News Column

Patent Issued for MR Imaging System for Discriminating between Imaged Tissue Types

August 18, 2014



By a News Reporter-Staff News Editor at Cardiovascular Week -- A patent by the inventors Rehwald, Wolfgang G (Chapel Hill, NC); Chen, Enn-Ling (Chapel Hill, NC); Kim, Raymond J (Chapel Hill, NC), filed on November 17, 2011, was published online on August 5, 2014, according to news reporting originating from Alexandria, Virginia, by NewsRx correspondents (see also Siemens Medical Solutions USA, Inc.).

Patent number 8797031 is assigned to Siemens Medical Solutions USA, Inc. (Malvern, PA).

The following quote was obtained by the news editors from the background information supplied by the inventors: "In Magnetic Resonance Imaging (MRI) and in particular cardiovascular MRI, 'T2-preparation' or 'T2-prep' is used to magnetically prepare tissue, for example myocardium (heart tissue), to create image contrast between different tissue types due to their differences in T2. This is also known as T2-weighting. T2 is a time constant describing the decay of transverse magnetization and is a function of local tissue water content, among other parameters. The shorter the tissue T2 value in a region of interest (ROI) the darker the ROI appears in a T2-weighted MR image, and conversely, the longer the T2 in a ROI, the brighter the tissue in that ROI. This allows clinicians to discriminate abnormal regions that have a relatively long T2 value (such as edema), from healthy regions possessing a relatively shorter T2 value. In the heart for example, regions with long T2 are known to occur in the setting of acute myocardial infarction. T2-preparation is also used in coronary angiography to accentuate the signal difference between myocardium and blood. Whereas myocardium is rendered dark by T2-preparation, blood remains bright, improving the image contrast between myocardium and blood. FIG. 1 shows a short-axis T2-weighted image of a canine heart indicating elevated image intensity 103 as a result of edema.

"T2-preparation sequences use an initial tip-down radio frequency (RF) pulse to convert a substantial part of the longitudinal magnetization of the imaged volume to transverse magnetization, a combination of time delays and RF pulses designed to refocus this transverse magnetization after some signal decrease through T2 relaxation during these pulses and delays, followed by a final tip-up RF pulse to return a substantial part of the refocused magnetization to longitudinal magnetization. The T2 relaxation between the tip-down and tip-up pulses provides the desired alteration of image contrast between components of the imaged volume with different T2 relaxation rates.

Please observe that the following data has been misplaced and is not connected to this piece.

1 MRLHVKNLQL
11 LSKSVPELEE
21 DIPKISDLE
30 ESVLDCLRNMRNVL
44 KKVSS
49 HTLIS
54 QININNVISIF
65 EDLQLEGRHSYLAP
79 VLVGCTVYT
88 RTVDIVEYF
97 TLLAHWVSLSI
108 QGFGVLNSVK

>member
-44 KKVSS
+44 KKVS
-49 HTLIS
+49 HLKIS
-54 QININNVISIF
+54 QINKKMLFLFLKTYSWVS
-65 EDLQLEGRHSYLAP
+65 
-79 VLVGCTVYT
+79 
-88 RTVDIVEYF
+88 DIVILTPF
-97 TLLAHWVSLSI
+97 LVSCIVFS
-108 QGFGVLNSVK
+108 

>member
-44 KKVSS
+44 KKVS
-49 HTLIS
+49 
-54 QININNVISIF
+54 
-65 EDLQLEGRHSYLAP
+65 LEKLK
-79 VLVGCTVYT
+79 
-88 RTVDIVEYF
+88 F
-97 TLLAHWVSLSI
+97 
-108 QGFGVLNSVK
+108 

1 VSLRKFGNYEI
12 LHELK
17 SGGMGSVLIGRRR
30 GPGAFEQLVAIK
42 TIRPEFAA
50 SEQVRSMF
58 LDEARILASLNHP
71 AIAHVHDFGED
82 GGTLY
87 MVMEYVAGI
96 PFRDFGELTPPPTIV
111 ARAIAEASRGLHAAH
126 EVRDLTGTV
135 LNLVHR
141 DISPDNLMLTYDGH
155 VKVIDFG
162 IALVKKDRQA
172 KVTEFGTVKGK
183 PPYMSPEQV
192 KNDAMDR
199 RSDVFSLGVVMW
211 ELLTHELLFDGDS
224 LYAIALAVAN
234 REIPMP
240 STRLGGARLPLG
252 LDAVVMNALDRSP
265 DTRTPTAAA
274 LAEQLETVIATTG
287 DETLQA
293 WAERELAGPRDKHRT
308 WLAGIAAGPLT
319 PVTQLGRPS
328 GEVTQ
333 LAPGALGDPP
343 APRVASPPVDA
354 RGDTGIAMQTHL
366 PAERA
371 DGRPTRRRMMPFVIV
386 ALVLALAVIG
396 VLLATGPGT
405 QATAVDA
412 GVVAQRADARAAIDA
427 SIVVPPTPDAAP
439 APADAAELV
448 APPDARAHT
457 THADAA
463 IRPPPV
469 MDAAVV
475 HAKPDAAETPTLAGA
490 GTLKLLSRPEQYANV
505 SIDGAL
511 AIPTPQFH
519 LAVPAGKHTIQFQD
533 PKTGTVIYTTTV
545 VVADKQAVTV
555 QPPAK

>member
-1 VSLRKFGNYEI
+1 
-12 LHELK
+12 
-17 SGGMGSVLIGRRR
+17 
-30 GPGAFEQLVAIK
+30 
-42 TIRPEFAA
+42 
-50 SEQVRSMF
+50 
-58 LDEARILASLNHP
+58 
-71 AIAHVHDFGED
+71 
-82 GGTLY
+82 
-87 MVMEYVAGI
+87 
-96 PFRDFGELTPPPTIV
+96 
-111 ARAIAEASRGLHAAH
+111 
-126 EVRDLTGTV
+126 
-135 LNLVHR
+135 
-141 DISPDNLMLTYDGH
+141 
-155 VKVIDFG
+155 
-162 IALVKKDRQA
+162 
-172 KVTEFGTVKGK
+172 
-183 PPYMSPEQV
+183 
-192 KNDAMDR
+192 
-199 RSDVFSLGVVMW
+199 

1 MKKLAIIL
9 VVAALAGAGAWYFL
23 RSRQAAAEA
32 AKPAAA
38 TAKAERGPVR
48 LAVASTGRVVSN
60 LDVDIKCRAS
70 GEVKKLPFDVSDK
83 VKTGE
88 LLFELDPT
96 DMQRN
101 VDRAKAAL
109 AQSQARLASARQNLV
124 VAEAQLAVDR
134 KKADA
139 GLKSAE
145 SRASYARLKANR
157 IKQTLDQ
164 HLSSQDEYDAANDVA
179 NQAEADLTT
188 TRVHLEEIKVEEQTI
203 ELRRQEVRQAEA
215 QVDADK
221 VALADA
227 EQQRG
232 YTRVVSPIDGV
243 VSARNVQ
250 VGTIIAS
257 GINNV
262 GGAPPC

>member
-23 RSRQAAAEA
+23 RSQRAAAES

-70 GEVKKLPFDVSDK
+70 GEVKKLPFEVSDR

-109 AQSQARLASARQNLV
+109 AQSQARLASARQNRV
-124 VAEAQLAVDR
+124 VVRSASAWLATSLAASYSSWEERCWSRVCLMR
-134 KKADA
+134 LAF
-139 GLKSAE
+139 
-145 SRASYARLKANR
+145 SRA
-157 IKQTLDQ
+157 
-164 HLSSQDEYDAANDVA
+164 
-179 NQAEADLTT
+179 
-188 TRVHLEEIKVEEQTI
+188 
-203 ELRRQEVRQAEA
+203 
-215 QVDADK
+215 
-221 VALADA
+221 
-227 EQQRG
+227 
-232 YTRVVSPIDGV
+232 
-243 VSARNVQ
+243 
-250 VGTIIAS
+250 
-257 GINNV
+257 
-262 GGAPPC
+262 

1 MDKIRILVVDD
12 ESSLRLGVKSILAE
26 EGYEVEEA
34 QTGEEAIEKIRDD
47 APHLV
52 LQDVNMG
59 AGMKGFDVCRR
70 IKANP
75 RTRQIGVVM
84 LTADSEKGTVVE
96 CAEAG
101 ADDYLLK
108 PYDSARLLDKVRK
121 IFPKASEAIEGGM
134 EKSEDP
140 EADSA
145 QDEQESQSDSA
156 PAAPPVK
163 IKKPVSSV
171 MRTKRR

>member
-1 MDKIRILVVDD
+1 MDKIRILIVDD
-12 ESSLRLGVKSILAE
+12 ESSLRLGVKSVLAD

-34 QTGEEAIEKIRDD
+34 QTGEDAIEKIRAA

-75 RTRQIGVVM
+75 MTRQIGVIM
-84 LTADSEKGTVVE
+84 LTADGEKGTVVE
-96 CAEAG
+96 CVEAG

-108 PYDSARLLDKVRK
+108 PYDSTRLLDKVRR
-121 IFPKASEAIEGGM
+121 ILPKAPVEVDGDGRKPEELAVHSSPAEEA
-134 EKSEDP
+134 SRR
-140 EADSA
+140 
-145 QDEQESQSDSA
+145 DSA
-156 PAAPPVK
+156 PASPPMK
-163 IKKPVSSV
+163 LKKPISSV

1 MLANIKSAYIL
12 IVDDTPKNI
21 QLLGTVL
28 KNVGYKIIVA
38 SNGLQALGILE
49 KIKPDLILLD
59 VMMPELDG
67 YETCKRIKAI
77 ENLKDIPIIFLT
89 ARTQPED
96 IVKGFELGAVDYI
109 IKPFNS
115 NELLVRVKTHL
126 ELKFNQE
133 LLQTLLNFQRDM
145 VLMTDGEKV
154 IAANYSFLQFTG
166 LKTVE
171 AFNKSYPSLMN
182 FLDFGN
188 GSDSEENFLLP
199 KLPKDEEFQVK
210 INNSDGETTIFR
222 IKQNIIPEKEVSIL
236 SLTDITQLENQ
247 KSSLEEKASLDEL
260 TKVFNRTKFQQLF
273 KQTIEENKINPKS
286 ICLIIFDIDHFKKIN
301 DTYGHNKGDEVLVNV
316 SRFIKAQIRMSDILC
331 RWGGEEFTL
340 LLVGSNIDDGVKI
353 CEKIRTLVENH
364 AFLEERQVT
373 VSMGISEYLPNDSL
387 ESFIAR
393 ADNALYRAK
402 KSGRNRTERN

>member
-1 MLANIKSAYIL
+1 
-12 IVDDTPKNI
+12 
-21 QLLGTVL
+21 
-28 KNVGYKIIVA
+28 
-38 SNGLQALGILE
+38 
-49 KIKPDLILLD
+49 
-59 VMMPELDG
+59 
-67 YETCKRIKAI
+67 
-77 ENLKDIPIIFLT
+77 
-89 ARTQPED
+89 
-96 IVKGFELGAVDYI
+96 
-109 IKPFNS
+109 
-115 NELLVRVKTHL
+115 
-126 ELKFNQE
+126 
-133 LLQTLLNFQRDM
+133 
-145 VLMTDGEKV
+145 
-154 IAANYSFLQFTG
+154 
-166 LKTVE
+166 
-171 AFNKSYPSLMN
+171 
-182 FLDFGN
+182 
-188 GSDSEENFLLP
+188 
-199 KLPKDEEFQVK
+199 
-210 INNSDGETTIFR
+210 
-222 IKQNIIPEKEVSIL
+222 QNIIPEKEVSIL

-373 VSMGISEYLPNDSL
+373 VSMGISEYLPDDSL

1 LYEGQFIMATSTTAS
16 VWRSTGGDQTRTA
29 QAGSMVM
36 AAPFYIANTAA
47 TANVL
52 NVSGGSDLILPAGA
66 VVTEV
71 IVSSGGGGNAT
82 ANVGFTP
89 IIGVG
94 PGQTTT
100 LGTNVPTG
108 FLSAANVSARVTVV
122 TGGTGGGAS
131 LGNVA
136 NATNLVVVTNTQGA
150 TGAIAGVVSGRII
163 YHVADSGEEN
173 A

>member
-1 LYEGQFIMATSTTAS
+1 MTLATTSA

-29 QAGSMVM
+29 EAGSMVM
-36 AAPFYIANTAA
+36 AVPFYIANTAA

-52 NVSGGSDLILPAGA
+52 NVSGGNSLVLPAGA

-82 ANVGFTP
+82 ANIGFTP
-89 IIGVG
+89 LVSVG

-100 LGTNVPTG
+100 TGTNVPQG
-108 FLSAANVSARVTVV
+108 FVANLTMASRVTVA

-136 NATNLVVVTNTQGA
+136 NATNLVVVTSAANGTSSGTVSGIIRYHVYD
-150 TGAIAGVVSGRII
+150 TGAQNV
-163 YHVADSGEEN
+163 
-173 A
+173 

"One type of known T2-preparation method, MLEV (Levitt and Freemann 1981; Levitt, Freemann et al, 1982; Brittain, Hu et al. 1995), is adversely affected by inhomogeneities of the MRI magnetic excitation field B1 and/or the static magnetic field B0. These inhomogeneities are exacerbated with increasing field strength. Other known types (Nezafat, Stuber et al. 2006; Nezafat, Derbyshire et al. 2008; Nezafat, Ouwerkerk et al. 2009; Nezafat, Ouwerkerk et al. 2010) are susceptible to motion and blood flow resulting in signal variations known as image inhomogeneity, and in image artifacts within the imaged volume. Specifically for moving organs such as the heart, resulting signal variations across the myocardium can be mistaken for intensity changes due to patho-physiology.

"Known MLEV composite pulses Levitt, Freemann et al. 1982; Brittain, Hu et al. 1995) can partially compensate for imperfections in the RF magnetic field B1, but fail to yield a homogeneous tissue preparation at field strengths of 3 T (Tesla) or higher (Rehwald, Jenista et al. 2011).

"An improved compensation for imperfections in the RF magnetic field B1 can be achieved with so called adiabatic RF pulses. Adiabatic pulses combine amplitude and frequency modulation of the RF designed to create a rotation of the magnetization in a way that is insensitive to variations of the RF field (B1) strength over a substantial range of RF field strengths.

"Known T2-preparations that partially or exclusively employ adiabatic RF pulses are a) a matched pair of adiabatic inversion recovery (IR) pulses (Nezafat, Stuber et al. 2006; Nezafat, Ouwerkerk et al. 2010), and b) a single deconstructed BIR4 (deconstructed B1-insensitive rotation with 4 segments, dBIR4) (Nezafat, Derbyshire et al. 2008; Nezafat, Ouwerkerk et al. 2009).

"The matched IR pair method consists of an adiabatic IR pulse followed by a time delay to allow magnetization to evolve, followed by a second identical adiabatic IR pulse. A matched pair of identical adiabatic IR pulses is required for refocusing by IR pulses to work (Nezafat, Stuber et al. 2006; Nezafat, Ouwerkerk et al. 2010), but this requirement is problematic as it may make the method susceptible to motion and flow. Phase errors introduced by the first inversion pulse can only be fully compensated by the second inversion in the absence of motion and flow. With motion and flow present, the resulting tissue preparation, e.g. in the heart, is not homogeneous and blood flow creates artifacts. The longer the time delay between the IR pulses the more the module becomes sensitized to the dephasing effects of motion and blood flow, and the more degraded its image quality.